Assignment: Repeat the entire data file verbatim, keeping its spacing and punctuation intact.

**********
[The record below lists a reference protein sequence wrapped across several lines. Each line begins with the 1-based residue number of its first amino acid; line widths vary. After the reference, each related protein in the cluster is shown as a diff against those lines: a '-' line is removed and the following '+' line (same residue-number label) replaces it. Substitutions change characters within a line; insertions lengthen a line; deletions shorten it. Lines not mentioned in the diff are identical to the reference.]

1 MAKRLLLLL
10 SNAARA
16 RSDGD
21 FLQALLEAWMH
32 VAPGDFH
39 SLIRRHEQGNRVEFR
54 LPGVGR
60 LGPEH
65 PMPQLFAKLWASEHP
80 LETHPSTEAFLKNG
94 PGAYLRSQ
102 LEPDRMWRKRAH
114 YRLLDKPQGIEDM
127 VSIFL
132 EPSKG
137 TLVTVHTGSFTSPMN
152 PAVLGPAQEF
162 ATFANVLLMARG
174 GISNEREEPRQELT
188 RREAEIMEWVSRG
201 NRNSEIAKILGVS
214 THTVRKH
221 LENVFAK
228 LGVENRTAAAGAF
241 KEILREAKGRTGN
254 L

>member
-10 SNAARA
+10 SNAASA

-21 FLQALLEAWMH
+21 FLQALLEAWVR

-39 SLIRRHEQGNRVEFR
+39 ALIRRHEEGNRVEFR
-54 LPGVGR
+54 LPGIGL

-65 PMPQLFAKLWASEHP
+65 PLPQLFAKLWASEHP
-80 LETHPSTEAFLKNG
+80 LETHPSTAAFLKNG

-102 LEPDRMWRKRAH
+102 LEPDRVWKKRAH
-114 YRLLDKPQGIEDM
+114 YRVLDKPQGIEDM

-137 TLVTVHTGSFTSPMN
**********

[The record below lists a reference protein sequence wrapped across several lines. Each line begins with the 1-based residue number of its first amino acid; line widths vary. After the reference, each related protein in the cluster is shown as a diff against those lines: a '-' line is removed and the following '+' line (same residue-number label) replaces it. Substitutions change characters within a line; insertions lengthen a line; deletions shorten it. Lines not mentioned in the diff are identical to the reference.]

1 MAKRLLLLL
10 SNAARA
16 RSDGD
21 FLQALLEAWMH
32 VAPGDFH
39 SLIRRHEQGNRVEFR
54 LPGVGR
60 LGPEH
65 PMPQLFAKLWASEHP
80 LETHPSTEAFLKNG
94 PGAYLRSQ
102 LEPDRMWRKRAH
114 YRLLDKPQGIEDM
127 VSIFL
132 EPSKG
137 TLVTVHTGSFTSPMN
152 PAVLGPAQEF
162 ATFANVLLMARG
174 GISNEREEPRQELT
188 RREAEIMEWVSRG
201 NRNSEIAKILGVS
214 THTVRKH
221 LENVFAK
228 LGVENRTAAAGAF
241 KEILREAKGRTGN
254 L

>member
-10 SNAARA
+10 SNAASA

-21 FLQALLEAWMH
+21 FLQALLEAWVR

-39 SLIRRHEQGNRVEFR
+39 ALIRRHEEGNRVEFR
-54 LPGVGR
+54 LPGIGL

-65 PMPQLFAKLWASEHP
+65 PLPQLFAKLWASEHP
-80 LETHPSTEAFLKNG
+80 LETHPSTAAFLKNG

-102 LEPDRMWRKRAH
+102 LEPDRVWKKRAH
-114 YRLLDKPQGIEDM
+114 YRVLDKPQGIEDM

-137 TLVTVHTGSFTSPMN